Intestinal Absorption of Ursodeoxycholic Acid in Children and Adolescents with Inflammatory Bowel Disease

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Abstract

Background:

Ursodeoxycholic acid absorption in the proximal intestine may be impaired in patients with inflammatory bowel disease.

Methods:

We examined the intestinal absorption of ursodeoxycholic acid by the oral ursodeoxycholic acid tolerance test in 19 children and adolescents with inflammatory bowel disease at various stages, including 8 patients with unoperated Crohn's disease, 3 patients with ileal-resected Crohn's disease, 8 with ulcerative colitis, and 8 healthy control subjects.

Results:

Ursodeoxycholic acid malabsorption was present in all patients with unoperated Crohn's disease in the first diagnosed active stage, in 3 of 5 patients in a relapsing active stage, and in 2 of 8 patients in remission. Ursodeoxycholic acid absorption was significantly lower in patients in the first diagnosed active stage than in the healthy controls (p < 0.01) or in patients in remission (p < 0.01). There was no significant difference between healthy controls and the patients in a relapsing active stage or in remission. Ursodeoxycholic acid absorption was abnormal during the first postoperative month in patients with ileal-resected Crohn's disease, but normalized over time. Malabsorption of ursodeoxycholic acid was not observed in any patients with ulcerative colitis.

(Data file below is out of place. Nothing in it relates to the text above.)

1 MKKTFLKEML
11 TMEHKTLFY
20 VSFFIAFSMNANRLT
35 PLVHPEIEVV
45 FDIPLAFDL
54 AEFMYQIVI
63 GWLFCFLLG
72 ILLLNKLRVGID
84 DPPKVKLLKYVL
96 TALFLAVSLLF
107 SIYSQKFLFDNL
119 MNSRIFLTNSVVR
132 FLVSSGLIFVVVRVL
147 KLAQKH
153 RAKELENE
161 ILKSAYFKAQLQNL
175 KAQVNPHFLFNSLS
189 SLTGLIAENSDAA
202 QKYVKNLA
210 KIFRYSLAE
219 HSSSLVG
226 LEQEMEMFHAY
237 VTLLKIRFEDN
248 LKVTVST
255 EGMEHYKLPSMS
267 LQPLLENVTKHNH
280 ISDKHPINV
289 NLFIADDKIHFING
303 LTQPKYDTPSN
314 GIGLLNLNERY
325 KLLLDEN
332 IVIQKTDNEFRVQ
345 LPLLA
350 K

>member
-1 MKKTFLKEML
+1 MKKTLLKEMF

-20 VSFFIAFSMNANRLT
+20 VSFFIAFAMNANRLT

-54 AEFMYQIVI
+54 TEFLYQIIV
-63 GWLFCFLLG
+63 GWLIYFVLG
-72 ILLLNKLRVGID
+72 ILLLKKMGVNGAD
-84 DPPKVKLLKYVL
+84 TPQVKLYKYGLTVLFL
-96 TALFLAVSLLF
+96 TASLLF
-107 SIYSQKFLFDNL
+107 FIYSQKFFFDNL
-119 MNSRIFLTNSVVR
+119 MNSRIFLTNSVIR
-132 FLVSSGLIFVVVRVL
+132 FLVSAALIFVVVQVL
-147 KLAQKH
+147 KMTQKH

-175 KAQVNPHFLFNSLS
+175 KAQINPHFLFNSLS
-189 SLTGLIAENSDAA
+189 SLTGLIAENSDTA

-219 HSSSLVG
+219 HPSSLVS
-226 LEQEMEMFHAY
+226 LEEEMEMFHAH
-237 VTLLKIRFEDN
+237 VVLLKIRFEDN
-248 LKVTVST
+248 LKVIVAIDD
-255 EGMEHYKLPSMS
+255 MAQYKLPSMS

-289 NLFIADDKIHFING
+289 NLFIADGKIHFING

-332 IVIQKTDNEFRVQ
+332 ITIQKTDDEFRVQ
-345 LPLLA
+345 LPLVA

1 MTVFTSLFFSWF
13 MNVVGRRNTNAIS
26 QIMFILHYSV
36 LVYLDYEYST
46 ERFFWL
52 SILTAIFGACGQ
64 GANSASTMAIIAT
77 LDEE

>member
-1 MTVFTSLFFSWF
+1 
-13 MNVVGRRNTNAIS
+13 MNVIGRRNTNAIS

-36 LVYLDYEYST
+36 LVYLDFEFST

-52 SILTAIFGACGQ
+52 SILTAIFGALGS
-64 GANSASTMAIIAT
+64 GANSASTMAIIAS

Conclusions:

These findings suggest that absorption of ursodeoxycholic acid in the proximal intestine is impaired in patients with Crohn's disease and that the oral ursodeoxycholic acid tolerance test is a convenient and useful means of evaluating the absorption of bile acid in the proximal intestine in pediatric patients with ileal or ileocolic Crohn's disease.

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